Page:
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Monday, September 12, 2011

First time job seekers need to manage anxiety

(The author is an Organisational Development Practitioner)

Have you ever wondered why people are so confident when applying for jobs but become overly anxious the moment they have been considered for an interview? This is true more for first time job seekers. In most of the cases, they would have been prepared by their tutors or friends on how to go about the process of looking for a job. Some would have gone through my hands in coaching them through the dos and don’ts of job search. Yet, even with all this support, anxiety still tends to overshadow all the preparation.

It is never difficult for an interview panel to tell when a candidate is anxious. Both verbal and non verbal cues are generous in exposing inner feelings of anxiety. From the time the candidate gets into the interview room, it is clear when a person is not settled. In this state, you would find yourself fidgeting, moving up and about on your seat, flipping through your certificates and even pouring water on your important documents as you seek for stability. You would also find your initial responses to the interview questions being incongruent.

Research has shown that it takes the first 10 seconds for an interview panel to form the first impression about a candidate. Within this period, the panel would have decided whether to proceed with the session or whether to initiate the close of the session. There are cases when great candidates have missed amazing opportunities for presenting themselves as unstable persons at interviews mainly due to anxiety. First time job seekers take up interview opportunities as life and death engagements. They fear that poor performance at the interview could spell doom to their future job search.

Since they do not appreciate the expectations of the panels, the job seekers find themselves groping in the dark being overly cautious; little do they know that their caution is their own undoing since they are misjudged as unstable persons. The realization that the job market is different from a campus set up also adds to the pressure. While on campus, students are tolerated for years even when their performance is dismal. They still get a graduation certificate, notwithstanding the grade. At work, it is either the employer’s way or the highway. Results are critical and room for mediocre performance is absent. The pressure to perform is hence on the rise and the new job seeker must live up to the expectations.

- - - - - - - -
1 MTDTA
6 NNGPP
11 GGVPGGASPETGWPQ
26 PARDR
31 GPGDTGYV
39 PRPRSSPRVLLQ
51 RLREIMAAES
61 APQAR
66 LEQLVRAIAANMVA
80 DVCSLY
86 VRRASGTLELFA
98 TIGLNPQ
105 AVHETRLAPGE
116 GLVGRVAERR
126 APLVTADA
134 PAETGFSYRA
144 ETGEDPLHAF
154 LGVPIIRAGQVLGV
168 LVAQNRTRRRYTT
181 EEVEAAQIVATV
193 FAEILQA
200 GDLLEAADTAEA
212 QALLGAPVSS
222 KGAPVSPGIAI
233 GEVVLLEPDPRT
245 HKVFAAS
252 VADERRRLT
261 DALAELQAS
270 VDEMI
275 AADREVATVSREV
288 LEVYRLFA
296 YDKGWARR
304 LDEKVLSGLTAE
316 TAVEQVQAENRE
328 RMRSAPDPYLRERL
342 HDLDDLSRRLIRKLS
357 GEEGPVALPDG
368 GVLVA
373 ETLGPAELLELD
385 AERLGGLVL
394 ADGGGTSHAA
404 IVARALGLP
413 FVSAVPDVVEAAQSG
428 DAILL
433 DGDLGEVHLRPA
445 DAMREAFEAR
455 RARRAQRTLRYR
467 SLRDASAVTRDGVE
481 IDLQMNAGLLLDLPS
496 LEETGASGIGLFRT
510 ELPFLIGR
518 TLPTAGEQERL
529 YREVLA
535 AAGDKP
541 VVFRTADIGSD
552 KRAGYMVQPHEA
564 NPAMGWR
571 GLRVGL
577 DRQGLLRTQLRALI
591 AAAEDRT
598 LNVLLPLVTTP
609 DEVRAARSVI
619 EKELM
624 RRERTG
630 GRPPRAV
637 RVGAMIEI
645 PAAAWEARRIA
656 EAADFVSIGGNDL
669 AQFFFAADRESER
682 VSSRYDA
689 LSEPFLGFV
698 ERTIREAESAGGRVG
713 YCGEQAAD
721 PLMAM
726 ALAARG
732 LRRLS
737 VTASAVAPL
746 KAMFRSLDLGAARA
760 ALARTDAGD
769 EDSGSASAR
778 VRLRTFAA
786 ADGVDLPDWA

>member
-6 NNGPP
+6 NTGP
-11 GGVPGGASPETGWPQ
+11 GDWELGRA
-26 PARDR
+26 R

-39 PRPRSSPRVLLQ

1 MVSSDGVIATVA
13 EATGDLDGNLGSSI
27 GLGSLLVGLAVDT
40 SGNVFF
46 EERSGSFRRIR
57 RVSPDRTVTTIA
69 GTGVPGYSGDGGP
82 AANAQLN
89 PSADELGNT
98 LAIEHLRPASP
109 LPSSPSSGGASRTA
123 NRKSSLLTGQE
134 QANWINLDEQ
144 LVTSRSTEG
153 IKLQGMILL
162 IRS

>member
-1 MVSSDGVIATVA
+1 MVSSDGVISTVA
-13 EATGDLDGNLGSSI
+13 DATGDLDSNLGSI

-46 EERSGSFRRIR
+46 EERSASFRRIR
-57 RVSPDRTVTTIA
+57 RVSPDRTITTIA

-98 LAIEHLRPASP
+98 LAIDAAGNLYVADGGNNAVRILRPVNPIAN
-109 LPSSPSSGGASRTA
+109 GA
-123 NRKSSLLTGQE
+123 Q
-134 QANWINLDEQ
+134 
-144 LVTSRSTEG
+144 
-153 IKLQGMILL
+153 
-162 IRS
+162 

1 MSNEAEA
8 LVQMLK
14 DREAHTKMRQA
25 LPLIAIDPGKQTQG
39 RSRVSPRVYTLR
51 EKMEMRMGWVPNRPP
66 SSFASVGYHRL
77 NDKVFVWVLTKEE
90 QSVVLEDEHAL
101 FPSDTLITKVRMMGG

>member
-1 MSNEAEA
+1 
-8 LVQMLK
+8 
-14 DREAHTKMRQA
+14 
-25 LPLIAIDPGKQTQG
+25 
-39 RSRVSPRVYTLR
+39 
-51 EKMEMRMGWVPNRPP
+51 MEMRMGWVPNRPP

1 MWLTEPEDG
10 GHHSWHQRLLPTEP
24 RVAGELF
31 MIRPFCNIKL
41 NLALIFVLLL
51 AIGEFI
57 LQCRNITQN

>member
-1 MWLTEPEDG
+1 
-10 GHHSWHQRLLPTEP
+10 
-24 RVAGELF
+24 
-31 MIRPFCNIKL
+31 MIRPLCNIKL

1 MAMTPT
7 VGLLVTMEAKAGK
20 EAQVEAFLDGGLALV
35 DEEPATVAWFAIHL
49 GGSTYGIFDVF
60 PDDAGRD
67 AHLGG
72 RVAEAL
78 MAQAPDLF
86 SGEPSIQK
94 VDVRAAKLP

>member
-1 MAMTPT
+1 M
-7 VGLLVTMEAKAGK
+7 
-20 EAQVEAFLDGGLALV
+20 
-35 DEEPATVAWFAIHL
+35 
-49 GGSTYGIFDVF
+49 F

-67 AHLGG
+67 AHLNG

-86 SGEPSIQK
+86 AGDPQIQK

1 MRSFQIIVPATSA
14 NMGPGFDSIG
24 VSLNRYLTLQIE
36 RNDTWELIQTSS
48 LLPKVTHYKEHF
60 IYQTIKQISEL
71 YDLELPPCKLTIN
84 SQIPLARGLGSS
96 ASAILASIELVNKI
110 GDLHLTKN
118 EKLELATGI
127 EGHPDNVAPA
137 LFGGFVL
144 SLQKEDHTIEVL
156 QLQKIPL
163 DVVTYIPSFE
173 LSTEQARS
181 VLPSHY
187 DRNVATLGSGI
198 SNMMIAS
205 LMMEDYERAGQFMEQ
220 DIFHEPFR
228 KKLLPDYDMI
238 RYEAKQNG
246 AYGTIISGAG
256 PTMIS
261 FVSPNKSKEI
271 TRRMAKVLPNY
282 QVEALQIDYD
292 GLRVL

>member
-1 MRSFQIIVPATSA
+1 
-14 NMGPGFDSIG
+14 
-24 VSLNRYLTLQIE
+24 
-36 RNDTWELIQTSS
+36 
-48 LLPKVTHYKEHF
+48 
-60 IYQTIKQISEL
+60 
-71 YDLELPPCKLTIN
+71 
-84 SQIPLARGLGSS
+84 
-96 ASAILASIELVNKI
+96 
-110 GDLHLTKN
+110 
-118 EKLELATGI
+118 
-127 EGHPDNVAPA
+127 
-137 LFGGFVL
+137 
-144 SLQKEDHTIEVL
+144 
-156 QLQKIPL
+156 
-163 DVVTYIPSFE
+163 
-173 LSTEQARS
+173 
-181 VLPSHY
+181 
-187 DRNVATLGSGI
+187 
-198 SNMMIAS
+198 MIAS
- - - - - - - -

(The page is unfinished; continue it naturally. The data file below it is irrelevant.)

In managing this anxiety, first time job seekers ought to realize that anxiety grips not only the first timers although they are the hardest hit.  When you find yourself in this situation, you will need to identify your mechanism of handling anxiety. While some people run away, others become aggressive to cover up the weakness. Regardless of how you manage your anxious moments, it is necessary to realize that keeping your cool is a professional virtue. You should seek to develop the personal capacity to best manage anxiety.

We tend to breathe faster and harder when anxious. Taking a deep breath is an important way of managing anxiety. The deep breath should however be taken in such a way that does not attract the attention of the panelists. Learn to write down the factors that make you feel anxious. In some of the cases, you will be shocked to realize that there is not real danger that is worth the anxiety. Many people get anxious when they realize they are ill prepared for the interview. It is then necessary for you to consider investing for the interview processes by adequately understanding your potential employer, the context and arriving at the interview venue in time. 

You don’t want to appear at the venue panting and wondering whether you are still in contention due to your late arrival.

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